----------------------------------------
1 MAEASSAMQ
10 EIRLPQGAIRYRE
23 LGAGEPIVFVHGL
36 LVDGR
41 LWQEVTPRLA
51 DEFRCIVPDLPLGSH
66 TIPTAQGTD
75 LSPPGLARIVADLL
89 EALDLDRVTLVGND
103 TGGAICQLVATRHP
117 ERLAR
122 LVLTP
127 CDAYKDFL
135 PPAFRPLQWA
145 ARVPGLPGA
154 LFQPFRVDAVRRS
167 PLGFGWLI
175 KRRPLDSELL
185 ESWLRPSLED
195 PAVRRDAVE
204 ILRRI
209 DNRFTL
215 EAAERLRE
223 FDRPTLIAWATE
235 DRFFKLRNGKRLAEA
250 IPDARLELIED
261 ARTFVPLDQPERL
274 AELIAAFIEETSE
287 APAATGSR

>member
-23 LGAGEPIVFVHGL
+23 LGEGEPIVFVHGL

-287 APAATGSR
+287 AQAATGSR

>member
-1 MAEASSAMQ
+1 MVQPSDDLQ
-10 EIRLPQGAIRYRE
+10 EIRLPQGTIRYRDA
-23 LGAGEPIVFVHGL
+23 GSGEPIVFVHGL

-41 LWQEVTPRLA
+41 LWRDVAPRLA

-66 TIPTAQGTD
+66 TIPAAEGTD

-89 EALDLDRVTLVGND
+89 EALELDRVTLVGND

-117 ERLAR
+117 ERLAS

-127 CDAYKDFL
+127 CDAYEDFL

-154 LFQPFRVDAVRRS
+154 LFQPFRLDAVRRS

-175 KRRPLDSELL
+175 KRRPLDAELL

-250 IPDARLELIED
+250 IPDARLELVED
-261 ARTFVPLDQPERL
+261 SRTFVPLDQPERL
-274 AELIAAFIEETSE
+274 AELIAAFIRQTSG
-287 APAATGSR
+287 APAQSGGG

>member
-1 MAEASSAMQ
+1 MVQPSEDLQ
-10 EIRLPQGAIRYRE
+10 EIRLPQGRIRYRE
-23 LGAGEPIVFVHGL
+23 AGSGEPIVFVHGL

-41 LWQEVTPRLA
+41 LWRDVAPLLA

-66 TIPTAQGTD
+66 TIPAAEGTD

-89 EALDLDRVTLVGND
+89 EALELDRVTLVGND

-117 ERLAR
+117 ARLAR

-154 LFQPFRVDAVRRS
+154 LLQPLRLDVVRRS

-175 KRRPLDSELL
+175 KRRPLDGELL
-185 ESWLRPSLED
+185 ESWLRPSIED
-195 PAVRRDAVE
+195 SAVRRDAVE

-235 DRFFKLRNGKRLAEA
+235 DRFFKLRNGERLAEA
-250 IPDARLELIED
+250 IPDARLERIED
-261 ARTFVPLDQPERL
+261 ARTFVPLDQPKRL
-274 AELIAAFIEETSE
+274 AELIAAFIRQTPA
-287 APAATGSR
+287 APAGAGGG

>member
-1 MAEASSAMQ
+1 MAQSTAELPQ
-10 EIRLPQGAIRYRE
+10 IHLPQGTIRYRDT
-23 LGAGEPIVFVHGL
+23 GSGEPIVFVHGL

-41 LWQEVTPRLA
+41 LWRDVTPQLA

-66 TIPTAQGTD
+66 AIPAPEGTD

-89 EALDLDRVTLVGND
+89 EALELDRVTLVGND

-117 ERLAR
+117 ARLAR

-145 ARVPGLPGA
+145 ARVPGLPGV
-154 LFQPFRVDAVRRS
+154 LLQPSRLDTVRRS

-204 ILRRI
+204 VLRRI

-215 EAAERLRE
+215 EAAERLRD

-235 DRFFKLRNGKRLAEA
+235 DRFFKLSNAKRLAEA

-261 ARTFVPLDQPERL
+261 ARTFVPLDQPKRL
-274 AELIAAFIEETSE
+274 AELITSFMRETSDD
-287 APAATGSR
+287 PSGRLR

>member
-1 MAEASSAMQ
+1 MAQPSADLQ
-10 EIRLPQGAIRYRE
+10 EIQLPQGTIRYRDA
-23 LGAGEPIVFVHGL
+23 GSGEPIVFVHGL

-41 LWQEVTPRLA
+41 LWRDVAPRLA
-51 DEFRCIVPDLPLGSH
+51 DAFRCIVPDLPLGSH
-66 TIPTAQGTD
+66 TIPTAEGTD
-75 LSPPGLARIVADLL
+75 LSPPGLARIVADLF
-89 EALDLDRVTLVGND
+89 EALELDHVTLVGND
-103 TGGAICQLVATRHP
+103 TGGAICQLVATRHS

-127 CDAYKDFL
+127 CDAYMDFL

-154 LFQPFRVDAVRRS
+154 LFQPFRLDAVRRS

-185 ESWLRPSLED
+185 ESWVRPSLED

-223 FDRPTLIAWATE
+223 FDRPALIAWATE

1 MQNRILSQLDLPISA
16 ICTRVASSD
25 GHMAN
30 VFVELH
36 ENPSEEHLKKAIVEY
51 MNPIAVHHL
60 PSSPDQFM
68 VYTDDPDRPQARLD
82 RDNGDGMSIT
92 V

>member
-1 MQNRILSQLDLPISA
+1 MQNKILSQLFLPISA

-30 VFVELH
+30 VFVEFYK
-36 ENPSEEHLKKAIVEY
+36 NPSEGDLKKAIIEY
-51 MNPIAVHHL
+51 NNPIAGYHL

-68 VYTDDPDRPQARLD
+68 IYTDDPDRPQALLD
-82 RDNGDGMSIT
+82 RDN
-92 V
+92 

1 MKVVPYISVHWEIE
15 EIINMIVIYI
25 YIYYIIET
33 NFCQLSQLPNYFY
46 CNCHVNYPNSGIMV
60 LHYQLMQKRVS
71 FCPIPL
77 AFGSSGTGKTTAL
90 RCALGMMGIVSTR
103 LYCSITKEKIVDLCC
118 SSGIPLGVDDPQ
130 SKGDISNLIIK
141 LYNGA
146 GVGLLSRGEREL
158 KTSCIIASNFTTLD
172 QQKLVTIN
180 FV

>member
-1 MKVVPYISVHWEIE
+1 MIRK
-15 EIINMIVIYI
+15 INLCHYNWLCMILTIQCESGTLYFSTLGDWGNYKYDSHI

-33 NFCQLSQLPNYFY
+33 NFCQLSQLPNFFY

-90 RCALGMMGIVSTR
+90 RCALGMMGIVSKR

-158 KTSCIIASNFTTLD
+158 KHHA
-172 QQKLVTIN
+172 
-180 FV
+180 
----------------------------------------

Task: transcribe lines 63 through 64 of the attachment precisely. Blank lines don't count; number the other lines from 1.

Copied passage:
+287 APAQSGGG

>member